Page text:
Gypsy moth control efforts set to resume in Minnesota

Gypsy moth larva
Gypsy moth larvae damage trees by eating foliage. The invasive species has been slowly moving westward across the U.S., and now is found in eastern Minnesota.
Photo courtesy of USDA Forest Service

Update: May 16, 8:30 p.m.

Efforts to slow the spread of invasive, tree-damaging gypsy moths in Minnesota will soon resume for the season in 13 targeted areas in the eastern part of the state.

Gypsy moths were introduced to the East Coast from Europe in the 1800s and have been slowly spreading westward ever since. The don't have a lot of natural predators, and gypsy moth caterpillars can defoliate trees in the middle of summer.

Minnesota is on the front lines of the battle against the insects, and the state is part of a national program to limit how quickly the moths spread.

"Our goal is to reduce populations before they get established — to kind of suppress them, knock them out, slow them down from moving westward into our state," said Kimberly Thielen Cremers, Plant Pest Regulatory and Mitigation Section manager at the Minnesota Department of Agriculture. "It's been a very successful program. Together, we've been able to reduce that natural spread by over 60 percent."

Control efforts can include low-flying aircraft early in the morning, spreading a biological, organic insecticide that's targeted at gypsy moth caterpillars. They also spread pheromones that don't kill anything, but instead confuse male moths and disrupt mating.

Insect trap
Insect traps like these are used to monitor gypsy moth populations in Minnesota.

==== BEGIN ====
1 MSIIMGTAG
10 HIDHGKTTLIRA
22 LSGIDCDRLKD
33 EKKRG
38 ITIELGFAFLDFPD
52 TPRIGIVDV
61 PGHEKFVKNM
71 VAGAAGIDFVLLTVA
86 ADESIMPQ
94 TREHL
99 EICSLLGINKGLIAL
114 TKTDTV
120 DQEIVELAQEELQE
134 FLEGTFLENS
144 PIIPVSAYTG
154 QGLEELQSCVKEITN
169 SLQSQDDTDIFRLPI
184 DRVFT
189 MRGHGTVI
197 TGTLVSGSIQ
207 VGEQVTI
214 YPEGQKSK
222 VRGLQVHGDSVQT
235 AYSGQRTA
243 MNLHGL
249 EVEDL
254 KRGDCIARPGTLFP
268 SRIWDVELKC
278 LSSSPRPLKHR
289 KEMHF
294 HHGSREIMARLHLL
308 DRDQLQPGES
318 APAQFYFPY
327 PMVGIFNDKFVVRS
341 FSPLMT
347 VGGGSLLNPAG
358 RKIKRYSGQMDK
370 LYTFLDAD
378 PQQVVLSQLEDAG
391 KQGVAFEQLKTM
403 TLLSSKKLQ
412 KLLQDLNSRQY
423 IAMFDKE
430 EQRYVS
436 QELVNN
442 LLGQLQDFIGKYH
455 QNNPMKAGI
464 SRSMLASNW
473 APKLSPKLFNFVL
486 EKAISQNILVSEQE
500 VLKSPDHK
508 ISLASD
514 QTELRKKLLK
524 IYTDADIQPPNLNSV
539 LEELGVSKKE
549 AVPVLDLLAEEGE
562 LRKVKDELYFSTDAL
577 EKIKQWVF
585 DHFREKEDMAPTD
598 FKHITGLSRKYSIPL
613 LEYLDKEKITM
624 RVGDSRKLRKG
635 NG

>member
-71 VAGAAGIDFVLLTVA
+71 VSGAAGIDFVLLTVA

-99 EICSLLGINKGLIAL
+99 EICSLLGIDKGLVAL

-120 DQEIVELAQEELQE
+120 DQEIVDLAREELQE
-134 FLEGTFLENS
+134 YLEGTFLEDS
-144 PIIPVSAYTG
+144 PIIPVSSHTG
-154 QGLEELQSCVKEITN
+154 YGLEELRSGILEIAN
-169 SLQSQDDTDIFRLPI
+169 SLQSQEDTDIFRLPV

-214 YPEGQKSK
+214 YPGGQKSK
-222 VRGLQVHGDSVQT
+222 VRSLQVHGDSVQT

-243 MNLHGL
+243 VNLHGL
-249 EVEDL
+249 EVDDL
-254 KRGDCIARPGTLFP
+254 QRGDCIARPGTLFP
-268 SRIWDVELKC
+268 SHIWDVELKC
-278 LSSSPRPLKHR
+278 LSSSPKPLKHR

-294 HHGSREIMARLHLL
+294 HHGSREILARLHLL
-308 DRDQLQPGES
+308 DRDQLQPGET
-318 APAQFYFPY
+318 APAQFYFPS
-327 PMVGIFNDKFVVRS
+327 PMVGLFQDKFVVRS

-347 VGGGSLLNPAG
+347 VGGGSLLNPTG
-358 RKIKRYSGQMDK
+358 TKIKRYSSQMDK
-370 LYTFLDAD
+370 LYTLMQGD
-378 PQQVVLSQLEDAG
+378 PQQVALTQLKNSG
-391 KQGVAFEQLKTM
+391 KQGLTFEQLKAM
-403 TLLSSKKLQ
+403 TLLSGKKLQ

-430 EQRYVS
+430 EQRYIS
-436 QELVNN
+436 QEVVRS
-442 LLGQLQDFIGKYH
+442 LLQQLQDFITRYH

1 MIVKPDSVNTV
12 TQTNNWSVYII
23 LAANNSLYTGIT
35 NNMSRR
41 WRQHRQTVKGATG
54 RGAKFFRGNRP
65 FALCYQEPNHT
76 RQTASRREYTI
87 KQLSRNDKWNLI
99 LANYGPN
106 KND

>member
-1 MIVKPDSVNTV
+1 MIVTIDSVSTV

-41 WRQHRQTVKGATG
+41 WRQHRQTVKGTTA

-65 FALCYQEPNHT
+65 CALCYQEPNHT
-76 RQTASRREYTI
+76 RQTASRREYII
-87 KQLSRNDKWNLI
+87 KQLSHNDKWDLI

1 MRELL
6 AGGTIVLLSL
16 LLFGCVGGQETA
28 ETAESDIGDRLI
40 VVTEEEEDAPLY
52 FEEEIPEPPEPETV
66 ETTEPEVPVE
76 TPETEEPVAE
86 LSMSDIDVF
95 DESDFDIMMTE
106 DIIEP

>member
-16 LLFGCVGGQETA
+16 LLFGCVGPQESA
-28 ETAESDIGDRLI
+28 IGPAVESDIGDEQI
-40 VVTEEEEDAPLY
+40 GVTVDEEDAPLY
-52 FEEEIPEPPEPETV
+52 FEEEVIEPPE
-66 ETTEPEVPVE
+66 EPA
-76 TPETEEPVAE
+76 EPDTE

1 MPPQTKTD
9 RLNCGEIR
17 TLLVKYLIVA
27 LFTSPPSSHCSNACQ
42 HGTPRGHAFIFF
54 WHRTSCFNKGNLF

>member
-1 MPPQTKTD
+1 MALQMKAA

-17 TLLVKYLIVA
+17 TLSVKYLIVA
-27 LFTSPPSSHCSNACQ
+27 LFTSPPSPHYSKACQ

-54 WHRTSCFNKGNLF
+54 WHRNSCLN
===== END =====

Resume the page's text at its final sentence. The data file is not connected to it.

Derek Montgomery for MPR News file

Treatment target areas are determined by findings from more than 20,000 gypsy moth traps set each year — you may have seen them tied to trees in parks and yards in eastern Minnesota.

“Those give us an indication of where high populations are starting to become apparent,” Thielen Cremers said. “And that's where we do management.”

This year's target areas for treatment include along the North Shore from eastern Duluth to beyond Two Harbors, and from the far western Duluth suburbs southwest toward Jay Cooke State Park.

A small section of Minneapolis near Loring Park also is included, along with parts of Houston, Wabasha and Winona counties. In total, about 136,000 acres are slated for treatment statewide.

The Department of Agriculture said the treatments near Loring Park may begin as early as Monday, May 17. When spraying begins, crews will be out as early as 5 a.m. over several days. While most treatments involve aerial spraying, the treatments near Loring Park will be done from the ground.

Other southern target areas will be treated starting in mid-May; northern areas starting in early June. Exact treatment dates depend on weather conditions, and when caterpillars emerge.

"Every resident in those target areas should have received a postcard notification in their mailboxes, giving them notice about the project," Thielen Cremers said. People can also go to the MDA website and type in their address to see if their home is in a target area, and sign up for text alerts when treatments are set to take place.

“We will notify you of the exact date on which we're going to do our operation,” Thielen Cremers said. “So it's a really wonderful tool for those folks that want to know ‘when will an aircraft be in the air?’ ‘When will they be out of the air?’ ”

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